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Asiana is one of a number of airlines that haven’t enjoyed the best of health in recent years and it has been taking various measures to improve its financial performance. In 2019 we saw the airline scale back its First Class offering by rebranding its most premium cabin as “Business Suites” and removing true First Class dining and services and we saw it axing a number of its less profitable routes as well.
Now it looks as if Asiana is scaling back its premium cabin offering between Seoul and New York City.
Asiana offers a twice-daily non-stop service between Seoul and New York JFK and, up until now, the airline has been scheduled to operate one flight with an Airbus A350 and the other with a considerably larger Airbus A380 for the summer season. This has now changed.
In a recent schedule update (HT: Routes Online) Asiana has replaced the A380 that was supposed to serve JFK this summer with a second A350 so, from 29 March 2020, this is what the schedule now looks like:
OZ222 ICN 10:20 – 11:35 JFK (Daily A350 service)
OZ224 ICN 20:20 – 21:35 JFK (Daily A350 service)
OZ223 JFK 00:35 – 04:20+1 day ICN (Daily A350 service)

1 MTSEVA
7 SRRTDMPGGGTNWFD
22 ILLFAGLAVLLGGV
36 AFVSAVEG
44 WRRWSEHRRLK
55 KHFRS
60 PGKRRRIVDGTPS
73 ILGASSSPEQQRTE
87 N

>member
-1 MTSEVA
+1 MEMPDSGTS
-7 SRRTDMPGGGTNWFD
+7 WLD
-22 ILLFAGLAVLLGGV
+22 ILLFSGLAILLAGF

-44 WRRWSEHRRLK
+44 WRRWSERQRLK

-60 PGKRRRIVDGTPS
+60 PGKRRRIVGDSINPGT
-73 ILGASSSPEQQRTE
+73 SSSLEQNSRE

OZ221 JFK 13:55 – 17:20+1 day ICN (Daily A350 service)
At the time of writing there is nothing in the schedules to indicate that the A380 will be returning.
Here’s how the seat numbers compare across the two aircraft types:
As you can see, the removal of the A380 from the Seoul – JFK route will not only see the removal of the ‘Business Suites’ option for travelers but it will also see a significant decrease in premium cabin seats – from 106 per day to just 56 – and a significant decrease in overall capacity.
A small consolation may be the fact that the Asiana A350 (a newer aircraft than the A380) offers the airline’s ‘Economy Smartium’ seating where passengers ger up to 36″ of seat pitch compared to the 33″ in regular Economy Class…but this is partially offset by the fact that the regular Economy Class seats in the outgoing A380 offer almost 19″ of seat width (an incredibly generous amount of room in a modern-day Economy Class cabin) while the A350 offers seats that are an inch narrower.
With considerably fewer Business Class seats on this route we can expect premium cabin award availability to decrease noticeably and we may even see Business Class cash fares increase.
The small positive of the Economy Smartium seats in the A350 is mostly offset by narrower regular Economy Class seating and, with almost 170 fewer Economy Class seats on offer in each direction per day, there’s every possibility that we will see Economy Class cash fares creeping higher on this route.
However you look at it, the axing of planned Asiana A380 service between Seoul and New York JFK is almost certainly going to be bad news for most travelers.